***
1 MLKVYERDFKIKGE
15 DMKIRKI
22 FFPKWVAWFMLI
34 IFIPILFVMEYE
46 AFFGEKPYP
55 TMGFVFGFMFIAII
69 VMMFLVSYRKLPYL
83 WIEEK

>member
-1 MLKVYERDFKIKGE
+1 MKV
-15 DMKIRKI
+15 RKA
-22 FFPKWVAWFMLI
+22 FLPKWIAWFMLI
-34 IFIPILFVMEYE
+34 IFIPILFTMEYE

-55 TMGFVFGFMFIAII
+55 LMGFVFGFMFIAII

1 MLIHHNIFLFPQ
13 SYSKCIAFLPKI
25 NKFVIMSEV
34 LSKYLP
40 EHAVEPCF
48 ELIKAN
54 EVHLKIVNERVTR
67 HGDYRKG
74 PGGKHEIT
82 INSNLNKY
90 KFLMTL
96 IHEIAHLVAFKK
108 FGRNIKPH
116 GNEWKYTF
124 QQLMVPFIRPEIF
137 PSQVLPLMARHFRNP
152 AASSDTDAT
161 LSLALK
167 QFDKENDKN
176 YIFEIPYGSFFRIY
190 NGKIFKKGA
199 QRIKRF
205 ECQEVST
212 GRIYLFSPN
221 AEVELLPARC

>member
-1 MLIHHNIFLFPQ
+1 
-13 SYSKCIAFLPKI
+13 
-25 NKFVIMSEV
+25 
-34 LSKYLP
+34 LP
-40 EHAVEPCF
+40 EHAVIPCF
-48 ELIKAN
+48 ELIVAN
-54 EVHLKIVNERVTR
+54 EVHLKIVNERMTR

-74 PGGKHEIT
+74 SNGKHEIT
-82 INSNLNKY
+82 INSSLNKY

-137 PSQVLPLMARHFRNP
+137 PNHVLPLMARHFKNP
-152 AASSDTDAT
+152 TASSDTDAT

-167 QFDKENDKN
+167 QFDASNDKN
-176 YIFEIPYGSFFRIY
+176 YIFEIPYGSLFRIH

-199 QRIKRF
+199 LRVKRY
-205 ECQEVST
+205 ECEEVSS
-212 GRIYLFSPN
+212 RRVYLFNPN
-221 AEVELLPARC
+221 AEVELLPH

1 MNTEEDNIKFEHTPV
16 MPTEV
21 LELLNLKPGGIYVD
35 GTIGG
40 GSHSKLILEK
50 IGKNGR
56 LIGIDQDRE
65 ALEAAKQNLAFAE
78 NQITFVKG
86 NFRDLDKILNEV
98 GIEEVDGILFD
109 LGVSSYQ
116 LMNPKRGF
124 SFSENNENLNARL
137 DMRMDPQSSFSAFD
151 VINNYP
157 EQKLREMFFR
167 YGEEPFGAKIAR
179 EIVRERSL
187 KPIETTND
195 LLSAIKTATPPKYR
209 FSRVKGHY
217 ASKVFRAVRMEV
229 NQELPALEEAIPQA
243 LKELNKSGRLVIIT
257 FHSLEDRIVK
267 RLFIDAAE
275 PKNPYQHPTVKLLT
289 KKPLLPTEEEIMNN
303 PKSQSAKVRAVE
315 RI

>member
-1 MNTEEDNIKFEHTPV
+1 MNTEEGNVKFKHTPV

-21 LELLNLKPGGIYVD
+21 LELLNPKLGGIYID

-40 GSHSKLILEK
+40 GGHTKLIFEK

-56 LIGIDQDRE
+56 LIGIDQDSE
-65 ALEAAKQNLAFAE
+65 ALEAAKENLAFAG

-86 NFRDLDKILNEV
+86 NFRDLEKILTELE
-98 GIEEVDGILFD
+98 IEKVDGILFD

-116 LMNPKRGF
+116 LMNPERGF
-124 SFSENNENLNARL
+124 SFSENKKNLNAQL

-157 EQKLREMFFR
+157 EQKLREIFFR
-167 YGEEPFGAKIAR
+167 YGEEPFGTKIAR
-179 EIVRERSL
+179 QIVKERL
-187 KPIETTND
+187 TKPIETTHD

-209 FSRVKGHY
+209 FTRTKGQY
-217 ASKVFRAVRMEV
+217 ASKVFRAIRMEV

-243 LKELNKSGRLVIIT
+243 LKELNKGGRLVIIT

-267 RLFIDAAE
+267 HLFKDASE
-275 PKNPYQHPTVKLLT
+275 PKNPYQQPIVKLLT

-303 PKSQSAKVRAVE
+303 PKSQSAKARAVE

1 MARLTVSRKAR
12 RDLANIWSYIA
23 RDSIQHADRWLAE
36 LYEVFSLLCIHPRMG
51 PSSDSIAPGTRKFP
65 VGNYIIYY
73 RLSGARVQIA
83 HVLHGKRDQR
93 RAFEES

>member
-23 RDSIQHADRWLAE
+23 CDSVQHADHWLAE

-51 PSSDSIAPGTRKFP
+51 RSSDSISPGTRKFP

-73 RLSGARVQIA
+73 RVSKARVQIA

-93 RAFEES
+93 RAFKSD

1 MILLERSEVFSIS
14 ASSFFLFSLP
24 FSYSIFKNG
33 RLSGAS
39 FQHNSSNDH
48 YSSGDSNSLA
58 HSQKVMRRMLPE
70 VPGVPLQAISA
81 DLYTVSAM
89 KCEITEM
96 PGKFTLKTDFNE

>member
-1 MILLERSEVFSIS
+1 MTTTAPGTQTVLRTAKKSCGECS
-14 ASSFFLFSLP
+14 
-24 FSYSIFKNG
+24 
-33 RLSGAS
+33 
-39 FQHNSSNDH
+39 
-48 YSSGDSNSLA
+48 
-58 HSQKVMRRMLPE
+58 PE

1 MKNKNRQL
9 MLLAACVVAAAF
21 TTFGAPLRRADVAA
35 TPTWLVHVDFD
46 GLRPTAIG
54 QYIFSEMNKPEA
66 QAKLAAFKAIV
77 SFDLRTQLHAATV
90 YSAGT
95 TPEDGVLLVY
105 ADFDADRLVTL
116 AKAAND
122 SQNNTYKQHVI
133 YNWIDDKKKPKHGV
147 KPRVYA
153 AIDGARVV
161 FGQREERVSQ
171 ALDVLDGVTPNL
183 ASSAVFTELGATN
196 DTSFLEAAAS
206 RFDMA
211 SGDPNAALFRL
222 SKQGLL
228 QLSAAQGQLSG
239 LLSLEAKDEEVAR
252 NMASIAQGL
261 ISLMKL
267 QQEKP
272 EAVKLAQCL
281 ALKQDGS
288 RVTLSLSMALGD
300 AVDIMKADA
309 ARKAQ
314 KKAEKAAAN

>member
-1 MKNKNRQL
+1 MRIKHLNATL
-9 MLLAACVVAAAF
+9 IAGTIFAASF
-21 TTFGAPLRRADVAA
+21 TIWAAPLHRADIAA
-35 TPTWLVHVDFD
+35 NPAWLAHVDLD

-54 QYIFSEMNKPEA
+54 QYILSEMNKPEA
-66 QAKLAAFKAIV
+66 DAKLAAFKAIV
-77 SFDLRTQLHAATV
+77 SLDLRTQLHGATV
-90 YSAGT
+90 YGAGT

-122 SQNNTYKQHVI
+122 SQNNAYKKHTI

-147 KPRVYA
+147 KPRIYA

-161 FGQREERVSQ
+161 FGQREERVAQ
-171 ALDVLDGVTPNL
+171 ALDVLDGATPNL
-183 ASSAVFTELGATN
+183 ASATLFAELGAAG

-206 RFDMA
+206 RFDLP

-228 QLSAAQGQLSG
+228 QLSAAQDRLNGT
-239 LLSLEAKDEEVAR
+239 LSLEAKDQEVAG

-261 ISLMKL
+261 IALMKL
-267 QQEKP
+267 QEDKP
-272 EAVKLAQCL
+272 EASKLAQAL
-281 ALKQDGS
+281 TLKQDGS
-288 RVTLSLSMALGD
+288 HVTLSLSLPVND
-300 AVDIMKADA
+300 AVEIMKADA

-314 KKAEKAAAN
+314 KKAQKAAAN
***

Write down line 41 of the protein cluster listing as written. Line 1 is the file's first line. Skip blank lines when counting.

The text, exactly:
199 QRIKRF